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Hoffmann, R. A wiki for the life sciences where authorship matters. Nature Genetics (2008)

Voltage-gated and two-pore-domain potassium channels in murine spiral ganglion neurons.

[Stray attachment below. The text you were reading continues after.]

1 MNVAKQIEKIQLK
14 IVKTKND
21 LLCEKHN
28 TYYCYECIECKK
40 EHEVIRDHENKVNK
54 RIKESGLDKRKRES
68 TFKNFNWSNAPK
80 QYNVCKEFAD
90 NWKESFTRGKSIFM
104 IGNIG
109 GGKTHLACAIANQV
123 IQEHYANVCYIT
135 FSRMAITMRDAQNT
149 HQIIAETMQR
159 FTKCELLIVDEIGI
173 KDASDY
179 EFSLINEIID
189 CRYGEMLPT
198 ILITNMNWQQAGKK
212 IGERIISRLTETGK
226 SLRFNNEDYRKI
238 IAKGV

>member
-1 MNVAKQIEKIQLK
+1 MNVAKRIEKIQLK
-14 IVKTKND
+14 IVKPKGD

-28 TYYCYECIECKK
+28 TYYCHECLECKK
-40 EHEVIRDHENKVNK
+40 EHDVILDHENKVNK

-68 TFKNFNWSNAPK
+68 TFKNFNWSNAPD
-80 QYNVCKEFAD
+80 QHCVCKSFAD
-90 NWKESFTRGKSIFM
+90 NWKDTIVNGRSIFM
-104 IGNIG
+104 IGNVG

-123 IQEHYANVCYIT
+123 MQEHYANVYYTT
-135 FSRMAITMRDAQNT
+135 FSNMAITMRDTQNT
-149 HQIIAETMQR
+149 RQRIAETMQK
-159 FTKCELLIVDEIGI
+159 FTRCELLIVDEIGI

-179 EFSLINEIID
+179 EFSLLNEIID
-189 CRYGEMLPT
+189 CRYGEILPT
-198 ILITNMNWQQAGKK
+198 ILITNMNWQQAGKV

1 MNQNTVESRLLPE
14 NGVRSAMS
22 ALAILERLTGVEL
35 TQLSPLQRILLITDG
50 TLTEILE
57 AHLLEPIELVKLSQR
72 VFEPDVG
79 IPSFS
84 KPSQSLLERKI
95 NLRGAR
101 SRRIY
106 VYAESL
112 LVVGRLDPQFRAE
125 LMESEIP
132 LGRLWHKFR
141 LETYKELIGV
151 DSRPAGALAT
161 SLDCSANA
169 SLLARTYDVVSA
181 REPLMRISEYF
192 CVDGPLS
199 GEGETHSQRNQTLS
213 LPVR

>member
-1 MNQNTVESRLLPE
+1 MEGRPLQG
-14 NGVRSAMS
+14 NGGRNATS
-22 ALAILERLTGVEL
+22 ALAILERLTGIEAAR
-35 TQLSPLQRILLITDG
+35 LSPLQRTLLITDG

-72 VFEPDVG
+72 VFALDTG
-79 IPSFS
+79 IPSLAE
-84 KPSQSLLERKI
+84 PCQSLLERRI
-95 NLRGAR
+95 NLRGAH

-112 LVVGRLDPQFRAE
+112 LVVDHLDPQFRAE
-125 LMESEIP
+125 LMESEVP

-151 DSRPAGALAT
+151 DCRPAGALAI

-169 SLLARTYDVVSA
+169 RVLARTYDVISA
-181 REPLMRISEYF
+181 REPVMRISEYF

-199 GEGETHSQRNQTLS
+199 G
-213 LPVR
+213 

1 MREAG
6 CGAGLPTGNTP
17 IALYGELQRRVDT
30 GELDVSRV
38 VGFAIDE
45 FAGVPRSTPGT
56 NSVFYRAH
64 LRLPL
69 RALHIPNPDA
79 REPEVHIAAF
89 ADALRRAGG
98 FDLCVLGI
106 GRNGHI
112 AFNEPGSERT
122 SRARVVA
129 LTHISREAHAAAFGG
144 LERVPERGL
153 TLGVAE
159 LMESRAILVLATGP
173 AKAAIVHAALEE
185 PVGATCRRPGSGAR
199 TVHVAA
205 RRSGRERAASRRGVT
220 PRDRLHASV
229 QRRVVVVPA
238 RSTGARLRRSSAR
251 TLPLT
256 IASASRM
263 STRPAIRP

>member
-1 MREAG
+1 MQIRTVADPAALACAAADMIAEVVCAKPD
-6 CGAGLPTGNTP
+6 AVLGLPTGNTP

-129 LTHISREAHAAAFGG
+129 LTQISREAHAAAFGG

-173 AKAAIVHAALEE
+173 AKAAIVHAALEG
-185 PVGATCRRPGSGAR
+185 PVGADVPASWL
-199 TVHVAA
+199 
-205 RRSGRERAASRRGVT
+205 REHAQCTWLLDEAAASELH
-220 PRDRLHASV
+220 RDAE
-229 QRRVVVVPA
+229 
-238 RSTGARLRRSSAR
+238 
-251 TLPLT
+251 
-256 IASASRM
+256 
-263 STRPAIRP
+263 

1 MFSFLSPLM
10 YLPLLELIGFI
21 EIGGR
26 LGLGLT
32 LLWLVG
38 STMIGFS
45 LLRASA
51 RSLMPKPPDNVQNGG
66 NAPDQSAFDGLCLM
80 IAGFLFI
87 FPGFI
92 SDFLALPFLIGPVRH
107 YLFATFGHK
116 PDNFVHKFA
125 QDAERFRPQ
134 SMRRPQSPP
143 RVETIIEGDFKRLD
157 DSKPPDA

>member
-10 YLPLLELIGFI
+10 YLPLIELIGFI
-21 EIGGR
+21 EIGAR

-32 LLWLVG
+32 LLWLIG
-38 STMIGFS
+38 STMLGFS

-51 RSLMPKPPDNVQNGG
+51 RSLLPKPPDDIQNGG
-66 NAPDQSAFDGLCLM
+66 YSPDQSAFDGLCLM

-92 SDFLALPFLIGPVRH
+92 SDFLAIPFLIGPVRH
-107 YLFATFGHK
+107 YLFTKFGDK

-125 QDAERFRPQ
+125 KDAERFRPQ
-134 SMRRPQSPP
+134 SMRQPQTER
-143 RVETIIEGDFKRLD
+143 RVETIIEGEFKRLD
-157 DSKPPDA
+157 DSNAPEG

The systematically varied firing features of spiral ganglion neurons provide an excellent model system for the exploration of how graded ion channel distributions can be used to organize neuronal firing across a population of neurons. Elucidating the underlying mechanisms that determine neuronal response properties requires a complete understanding of the combination of ion channels, auxiliary proteins, modulators, and second messengers that form this highly organized system in the auditory periphery. Toward this goal, we built upon previous studies of voltage-gated K(+)-selective ion channels (Kv), and expanded our analysis to K(+)-selective leak channels (KCNK), which can play a major role in setting the basic firing characteristics of spiral ganglion neurons. To begin a more comprehensive analysis of Kv and KCNK channels, a screening approach was employed. RT-PCR was utilized to examine gene expression, the major results of which were confirmed with immunocytochemistry. Initial studies validated this approach by accurately detecting voltage-dependent K(+) channels that were documented previously in the spiral ganglion. Furthermore, an additional channel type within the Kv3 family, Kv3.3, was identified and further characterized. The major focus of the study, however, was to systematically examine gene expression levels of the KCNK family of K(+)-selective leak channels. These channel types determine the resting membrane potential which has a major impact on setting the level of neuronal excitation. TWIK-1, TASK-3, TASK-1, and TREK-1 were expressed in the spiral ganglion; TWIK-1 was specifically localized with immunocytochemistry to the neuronal somata and initial processes of spiral ganglion neurons in vitro.[1]


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